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Special thanks to Dan Palenski for most of the scans here...
Nurses - DYF 7":
Lineup: Howard Wuelfing - bass, vocals / Marc Halpern - guitar / Ricky Briefs? - drums
Recording Info: DYF recorded at Inner Ear, engineered by Don Zientara, produced by Howard Wuelfing, Skip Groff, and Don Zientara. Bad Mood recorded at Storeroom Sound, engineered by Greg Berzinski, produced by Howard Wuelfing.
Notes: DYF was a "discomix" (Howard's terminology) of a song called DEF. Record was financed by Skip Groff. The discography included with the Destroy Your Friends CDR says there were 450 copies of this, but I have feeling that doesn't include the 50 copies (sans sleeves) which ended up in the Extant box. Test pressings did NOT have sleeves.
Reviews: This is, sadly, the last Nurses record. It's also the best Nurses record, though it's a clean break from their previous releases. Instead of noisy, bizarre guitarisms from Halpern driving the song, it's the rhythm section carrying the weight. The guitar is muted, barely an echo. The sound is dark, claustrophic, and downright depressing. The cover and label--both shrouded in black--and the photos on the front: the picture from Halpern's obituary in Discords and Howard dancing on his grave, just make the record feel final.
There's nothing to compare this to outta DC, but the Ruts' post-Malcolm Owen remix of West One is a near-enough baseline.
Nurses - Extant 5x7" boxed set:
Nurses Lineups: Howard Wuelfing - bass, vocals / Marc Halpern - guitar / Harry Rabb - drums (first three Nurses 7"s) / Ricky Briefs - drums (fourth)
Reind Dears Lineup: Howard Wuelfing - vocals, bass / Danny Frankel - drums / Tommy Kane - guitar / Martha Hull - vocals / Amy Tract - vocals / Marc Halpern - lead guitar, sleigh bells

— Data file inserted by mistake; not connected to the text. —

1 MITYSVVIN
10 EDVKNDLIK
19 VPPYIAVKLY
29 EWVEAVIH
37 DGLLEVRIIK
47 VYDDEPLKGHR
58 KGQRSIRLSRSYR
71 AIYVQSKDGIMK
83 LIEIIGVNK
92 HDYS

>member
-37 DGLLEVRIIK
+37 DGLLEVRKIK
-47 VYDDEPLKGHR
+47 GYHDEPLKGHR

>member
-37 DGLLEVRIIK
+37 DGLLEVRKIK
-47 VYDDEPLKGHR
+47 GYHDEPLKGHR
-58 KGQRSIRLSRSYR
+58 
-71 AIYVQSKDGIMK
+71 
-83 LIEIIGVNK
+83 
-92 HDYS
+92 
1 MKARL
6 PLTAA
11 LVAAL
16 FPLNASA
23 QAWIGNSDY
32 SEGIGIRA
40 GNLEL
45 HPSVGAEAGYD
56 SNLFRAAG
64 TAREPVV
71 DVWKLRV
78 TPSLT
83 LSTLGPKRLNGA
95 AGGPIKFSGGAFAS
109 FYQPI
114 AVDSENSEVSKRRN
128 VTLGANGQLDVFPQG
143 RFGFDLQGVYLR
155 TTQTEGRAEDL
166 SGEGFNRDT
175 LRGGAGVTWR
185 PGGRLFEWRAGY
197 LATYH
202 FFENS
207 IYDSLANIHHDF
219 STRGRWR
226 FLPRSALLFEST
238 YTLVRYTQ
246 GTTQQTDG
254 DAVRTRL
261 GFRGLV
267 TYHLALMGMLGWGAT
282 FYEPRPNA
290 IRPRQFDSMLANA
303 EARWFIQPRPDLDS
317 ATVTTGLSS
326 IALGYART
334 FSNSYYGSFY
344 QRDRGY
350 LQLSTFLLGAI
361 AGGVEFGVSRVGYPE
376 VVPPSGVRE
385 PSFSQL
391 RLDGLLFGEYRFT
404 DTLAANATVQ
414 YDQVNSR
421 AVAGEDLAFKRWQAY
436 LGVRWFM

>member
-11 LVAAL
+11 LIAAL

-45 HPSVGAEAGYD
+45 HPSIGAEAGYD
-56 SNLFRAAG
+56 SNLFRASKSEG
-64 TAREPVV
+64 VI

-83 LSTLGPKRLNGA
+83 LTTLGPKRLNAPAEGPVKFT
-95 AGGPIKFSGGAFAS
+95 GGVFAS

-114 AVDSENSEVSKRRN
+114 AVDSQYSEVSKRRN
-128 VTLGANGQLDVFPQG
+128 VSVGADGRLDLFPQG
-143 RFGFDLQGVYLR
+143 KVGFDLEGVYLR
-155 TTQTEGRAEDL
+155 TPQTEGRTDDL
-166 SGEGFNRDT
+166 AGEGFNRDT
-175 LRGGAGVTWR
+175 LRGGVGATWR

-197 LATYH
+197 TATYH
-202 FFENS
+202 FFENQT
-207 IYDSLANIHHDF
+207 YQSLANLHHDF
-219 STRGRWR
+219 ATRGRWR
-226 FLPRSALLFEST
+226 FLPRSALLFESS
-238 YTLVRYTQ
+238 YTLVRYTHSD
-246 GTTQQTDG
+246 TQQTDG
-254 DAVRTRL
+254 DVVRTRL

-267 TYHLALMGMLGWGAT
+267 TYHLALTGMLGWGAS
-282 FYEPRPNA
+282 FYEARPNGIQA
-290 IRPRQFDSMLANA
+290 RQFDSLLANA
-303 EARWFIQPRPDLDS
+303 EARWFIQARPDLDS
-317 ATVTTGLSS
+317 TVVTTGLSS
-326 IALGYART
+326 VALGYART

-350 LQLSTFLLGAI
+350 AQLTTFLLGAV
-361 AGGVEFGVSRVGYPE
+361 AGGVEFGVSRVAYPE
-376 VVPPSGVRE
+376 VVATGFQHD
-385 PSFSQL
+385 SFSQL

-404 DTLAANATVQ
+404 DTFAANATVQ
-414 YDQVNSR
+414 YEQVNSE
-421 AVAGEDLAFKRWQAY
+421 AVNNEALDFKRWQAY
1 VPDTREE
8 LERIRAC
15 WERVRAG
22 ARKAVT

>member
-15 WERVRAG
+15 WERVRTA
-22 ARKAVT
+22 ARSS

Notes: If the cover of the box looks funky it's because I fiddled with the color balance to try to recapture some of the original's dayglo orange glare. There may be a dayglo yellow variation too--anyone with info, email me!
Hearts was a test pressing intended for re-release in April of '81, but it never happened. 50 more copies were done specifically for this box. Discords said it was remastered, but I can't hear any difference between it and the original. The Extant insert says the reissue was supposed to be on Limp and gives it an incorrect Limp stock number.
Tina's Smile was also a white label done specifically for this release (though there were a lot of leftover copies and a rare PS was made for some of them--see the Tina's Smile page for more info).
The other three 7"s are stock copies with the original label information stamped or pasted over. All five records are sans-sleeves.
Reviews: This is a collection of all the Nurses releases to date--and it's actually pretty pointless from any point of view except that of a record collector. Still, it's a wonderfully shambolic DIY package, complete with hand-written corrections, pasteover labels, and ingenious cost-saving measures (the box, for instance is a 1/4" x 7" open reel box with the front and back covers pasted on).
And don't you dare ask how many years I spent looking for this. God bless the collector mentality.
When I Go To The Beach // Invisible People
?? test pressings (in promo sleeves?)
3000? copies on black vinyl
Dacoit 11, 1983
?? test pressings
2221 copies on black vinyl
Twin Tone TTR8336b, 1983
?? test pressings
New Rose 41, 1984